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Water Dreaming story

About this lesson

Students listen and then discuss the meaning to Tiddalik the Frog story and construct puppets from characters in the story.

Year level: F, 1, 2

Theme: Water Conservation

Learning objectives

Students can:
  • understand the importance of stories to Aboriginal people
  • listen attentively to a Dreaming story
  • discuss and recreate key points from the story
  • construct a puppet(s) from a character(s) in the story.

Curriculum links


  • Yr 1: Recreate texts imaginatively using drawing, writing, performance and digital forms of communication ACELT1586
  • Yr 2: Discuss how depictions of characters in print, sound and images reflect the contexts in which they were created ACELT1584


  • F-Y2: Explore ideas, experiences, observations and imagination to create visual artworks and design, including considering ideas in artworks by Aboriginal and Torres Strait Islander artists

Aboriginal and Torres Strait Islander histories and cultures

Things you will need

  • Book: Tiddalik the Frog, Ker Wilson, Barbara, illustrated by Jan Holloway, ISBN 0 7302 0313 1 and/or Video: What made Tiddalik Laugh? (6:33, search Youtube)
  • Scissors
  • Glue
  • Coloured paper or card, pieces of different fabric, feathers
  • Coloured crayons, pens and pencils
  • Aboriginal books about water fact sheet

Lesson description

Plan your lesson in consultation with Aboriginal staff or local community members. Please see our ‘Western Australian Aboriginal language centres contact list’ fact sheet.


  • Storytelling is one way many cultures pass on information to younger generations.
  • Why are Aboriginal Dreaming and Dreamtime stories so important to Aboriginal and Torres Strait Islander people? (Explains creation of Country and all that’s in it, and teaches laws and values).
  •  How are modern stories told? (e.g. books, poems, songs, movies) Relate this to Dreaming stories and introduce Tiddalick the Frog, a Dreaming story about water.


Read Dreaming story, Tiddalik the Frog or a similar Dreaming story. Refer to the ‘Aboriginal books about water’ fact sheet for ideas. Encourage children to read parts of the story or show a video of the story from Youtube. Discuss main characters and story meaning. What are your students’ favourite parts/characters? 

Summarise/describe main characters and plot points, on the IWB.

Supply the class with materials to make puppets of main characters. It may be wise to have templates for students to decorate. Various animal characters, include: Tiddalick, Bandicoot the Kangaroo, and Nabunum the Eel.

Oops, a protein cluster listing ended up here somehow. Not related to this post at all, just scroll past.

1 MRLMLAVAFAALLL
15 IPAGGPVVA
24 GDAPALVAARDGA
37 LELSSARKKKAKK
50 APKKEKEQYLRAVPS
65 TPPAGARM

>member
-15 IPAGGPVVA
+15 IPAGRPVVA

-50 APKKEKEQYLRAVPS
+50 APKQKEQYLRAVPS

Have children decorate their animals using a range of media (e.g. pencils, fabric, feathers, paint, or crayons).

Students plan and perform a play, using their puppets.

Alternatively, you could reread the story with each child coming to the front of the room with their puppet when their character’s introduced during the story.

Reflect & summarise

  • Do you think the book, Tiddalick the Frog, has a special meaning? Can you imagine why it’s important to Aboriginal children to tell this story? (It explains, in their Culture, why they should save water.) 
  • What event in nature do you think it describes or explains? (drought).

Extension activities

Use the local library or school resource centre to find other Aboriginal Dreaming or creation stories or other countries’ folk tales, myths or legends that contain explanations for how water came to be where it’s found, for instance: why the sea is salty.

Teacher background information

The ‘Dreaming’ is a non-Aboriginal word used to refer to the time of creation with each language group having its own word for the ‘Dreaming’. The ‘Dreamtime’ or ‘Dreaming’, establishes values, symbols, patterns of life, relationships, and laws of Aboriginal Culture and society, to be passed down from generation to generation.

Throughout Australia, Dreaming stories, which vary from language group to language group, cover a vast range of themes and topics including:

  • how the land and heavens, and their features and creatures, were formed
  • people’s and animal’s behaviours
  • traditional law
  • spiritual beliefs
  • customs
  • culture
  • necessary skills to survive on the land.

The purpose of these Dreaming stories is to teach young children about their Culture, and to abide by lessons learned from their forefathers .

Each language group has their own Dreaming stories. Many different language groups’ stories focus on the same themes and involve similar characters, that may have different names. In this instance, Tiddalik the Frog, is known in another story, as Molok the Thirsty Frog. Tiddalik the Frog, is said to have originally been told in south-eastern Victoria, by people from the Gunai, and Bunurong nations.

The story is reputed to describe the water-holding frog: Cylorana platycephala. These frogs burrow and stay underground during dry periods. They emerge during the rain to absorb large amounts of water, breed and feed. They are used by Aboriginal Australians during times of drought as a water source. This is relevant today for lessons about water conservation.


Did you know?

Storytelling is one way many cultures pass on information to younger generations.

Key vocabulary

  • Amphibian: creatures which spend part of their life in water and part of their life on dry land 
  • Dreamtime: a sacred time in which ancestral spirit beings created the world
  • Drought: when no rain falls for a long time and the ground becomes very dry
  • Dry: having all the water or liquid drained away, evaporated, or exhausted
  • Frog: a tailless amphibian with a short, squat body, moist smooth skin, and very long hind legs for leaping
  • Thirsty: feeling a need or desire to drink